The Environmental Impact Statement--It Seldom Causes Long Project Delays but Could Be More Useful If Prepared Earlier
CED-77-99: Published: Aug 9, 1977. Publicly Released: Aug 9, 1977.
- Full Report:
Contrary to the intent of the National Environmental Policy Act, major decisions were being made to start designing or constructing public works projects before environmental impact statements were completed. The act requires federal agencies to disclose and consider environmental impacts together with economic and technical factors before taking action.
Preparing impact statements is time-consuming, averaging 31 months in 29 cases reviewed. If the statements are prepared while projects are being planned, the environmental, economic, and technical factors can be considered together.
Matter for Congressional Consideration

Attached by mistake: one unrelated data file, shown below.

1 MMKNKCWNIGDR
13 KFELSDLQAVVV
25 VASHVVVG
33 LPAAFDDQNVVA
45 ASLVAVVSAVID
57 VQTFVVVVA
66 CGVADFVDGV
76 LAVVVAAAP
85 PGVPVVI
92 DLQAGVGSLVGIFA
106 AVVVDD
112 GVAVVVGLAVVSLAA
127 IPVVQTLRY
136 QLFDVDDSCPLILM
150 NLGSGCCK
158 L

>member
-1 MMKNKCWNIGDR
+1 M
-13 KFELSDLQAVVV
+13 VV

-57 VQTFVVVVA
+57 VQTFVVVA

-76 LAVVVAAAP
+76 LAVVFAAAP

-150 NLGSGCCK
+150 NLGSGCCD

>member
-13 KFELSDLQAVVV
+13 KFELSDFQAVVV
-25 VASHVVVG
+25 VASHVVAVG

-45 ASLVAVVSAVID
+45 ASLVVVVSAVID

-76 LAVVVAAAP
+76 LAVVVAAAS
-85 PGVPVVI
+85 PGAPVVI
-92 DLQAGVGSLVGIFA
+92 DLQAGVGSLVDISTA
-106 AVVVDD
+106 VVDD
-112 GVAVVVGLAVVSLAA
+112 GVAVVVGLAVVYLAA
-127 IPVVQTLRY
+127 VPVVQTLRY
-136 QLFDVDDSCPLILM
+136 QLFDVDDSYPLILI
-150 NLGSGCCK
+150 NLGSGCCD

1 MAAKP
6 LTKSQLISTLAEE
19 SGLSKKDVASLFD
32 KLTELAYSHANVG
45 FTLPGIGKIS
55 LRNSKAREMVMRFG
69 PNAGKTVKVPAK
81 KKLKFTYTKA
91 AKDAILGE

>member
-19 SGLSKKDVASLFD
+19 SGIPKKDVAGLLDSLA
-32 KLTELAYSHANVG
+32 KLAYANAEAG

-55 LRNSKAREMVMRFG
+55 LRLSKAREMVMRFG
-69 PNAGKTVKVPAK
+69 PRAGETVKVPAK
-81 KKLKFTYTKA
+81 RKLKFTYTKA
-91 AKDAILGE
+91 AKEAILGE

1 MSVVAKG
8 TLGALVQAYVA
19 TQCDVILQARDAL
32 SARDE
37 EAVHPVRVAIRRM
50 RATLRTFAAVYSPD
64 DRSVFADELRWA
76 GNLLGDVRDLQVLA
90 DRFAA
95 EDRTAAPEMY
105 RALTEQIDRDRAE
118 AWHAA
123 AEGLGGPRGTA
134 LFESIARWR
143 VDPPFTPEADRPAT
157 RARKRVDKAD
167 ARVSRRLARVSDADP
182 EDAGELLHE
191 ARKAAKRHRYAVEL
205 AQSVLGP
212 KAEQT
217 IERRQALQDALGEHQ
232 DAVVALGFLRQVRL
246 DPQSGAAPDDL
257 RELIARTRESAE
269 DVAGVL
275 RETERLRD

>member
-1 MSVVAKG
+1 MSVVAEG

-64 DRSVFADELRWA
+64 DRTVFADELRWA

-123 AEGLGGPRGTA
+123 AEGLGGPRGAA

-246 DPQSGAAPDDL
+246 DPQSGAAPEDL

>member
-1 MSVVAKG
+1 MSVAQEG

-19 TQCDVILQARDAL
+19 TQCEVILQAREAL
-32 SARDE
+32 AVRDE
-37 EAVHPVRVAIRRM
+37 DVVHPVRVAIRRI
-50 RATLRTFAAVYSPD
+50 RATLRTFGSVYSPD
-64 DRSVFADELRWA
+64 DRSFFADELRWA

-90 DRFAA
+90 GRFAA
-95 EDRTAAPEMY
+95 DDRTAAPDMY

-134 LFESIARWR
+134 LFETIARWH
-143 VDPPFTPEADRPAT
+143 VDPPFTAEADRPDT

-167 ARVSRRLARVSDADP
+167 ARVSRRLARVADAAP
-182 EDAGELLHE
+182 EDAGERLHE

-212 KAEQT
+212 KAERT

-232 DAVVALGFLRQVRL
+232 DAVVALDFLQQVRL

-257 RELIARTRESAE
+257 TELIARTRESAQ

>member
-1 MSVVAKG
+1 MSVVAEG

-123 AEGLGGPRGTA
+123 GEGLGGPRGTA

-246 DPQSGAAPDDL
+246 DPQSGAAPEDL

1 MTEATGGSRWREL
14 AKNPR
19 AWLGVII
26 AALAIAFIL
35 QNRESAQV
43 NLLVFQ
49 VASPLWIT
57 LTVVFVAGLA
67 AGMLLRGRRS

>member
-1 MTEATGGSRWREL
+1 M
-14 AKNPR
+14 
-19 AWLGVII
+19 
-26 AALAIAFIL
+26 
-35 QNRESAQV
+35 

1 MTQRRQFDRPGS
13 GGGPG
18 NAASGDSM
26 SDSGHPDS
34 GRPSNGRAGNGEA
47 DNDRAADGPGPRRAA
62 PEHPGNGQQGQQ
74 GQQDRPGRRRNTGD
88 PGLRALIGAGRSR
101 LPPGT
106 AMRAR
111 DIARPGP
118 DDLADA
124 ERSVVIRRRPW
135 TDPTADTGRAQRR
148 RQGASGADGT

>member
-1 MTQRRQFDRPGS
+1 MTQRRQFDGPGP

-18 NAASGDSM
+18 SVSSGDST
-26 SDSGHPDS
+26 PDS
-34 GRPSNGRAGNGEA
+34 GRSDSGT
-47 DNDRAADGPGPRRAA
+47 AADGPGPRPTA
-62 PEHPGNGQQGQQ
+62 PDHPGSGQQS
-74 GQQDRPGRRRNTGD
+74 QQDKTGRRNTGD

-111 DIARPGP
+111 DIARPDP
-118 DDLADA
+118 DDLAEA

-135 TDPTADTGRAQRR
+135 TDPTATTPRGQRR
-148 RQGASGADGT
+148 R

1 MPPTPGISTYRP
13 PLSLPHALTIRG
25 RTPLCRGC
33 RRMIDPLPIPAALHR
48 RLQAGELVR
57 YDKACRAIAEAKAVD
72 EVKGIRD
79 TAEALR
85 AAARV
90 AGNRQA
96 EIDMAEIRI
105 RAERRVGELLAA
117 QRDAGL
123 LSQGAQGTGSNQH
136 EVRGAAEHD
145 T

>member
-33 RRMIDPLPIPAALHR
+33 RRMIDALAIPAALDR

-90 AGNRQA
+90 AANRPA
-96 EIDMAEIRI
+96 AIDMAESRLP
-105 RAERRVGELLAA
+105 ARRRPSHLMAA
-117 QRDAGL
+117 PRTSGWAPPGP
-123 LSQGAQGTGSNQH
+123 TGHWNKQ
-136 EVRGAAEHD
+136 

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Matter: The Chairman of the Council on Environmental Quality should: eliminate controversy as a criterion in its federal agency guidelines for determining whether environmental impact statements are needed on federal actions; review federal agency regulations to be sure they require that environmental impact statements be prepared concurrent with project planning; and advise Congress and the President whenever agencies do not have such requirements. The Secretary of the Army should monitor the Corps of Engineers' practices, and the Administrators of the General Services Administration and the Environmental Protection Agency should revise their procedures so that environmental impact statements are prepared concurrently with project planning and completed in time to accompany proposals through the agency review processes for approval. The Secretary of the Army should direct the Chief of the Corps of Engineers to see that impact statements on the Corps' projects planned prior to the act and on major additions to existing Corp's projects be completed as early as possible, and whenever possible before reaching any further major decisions.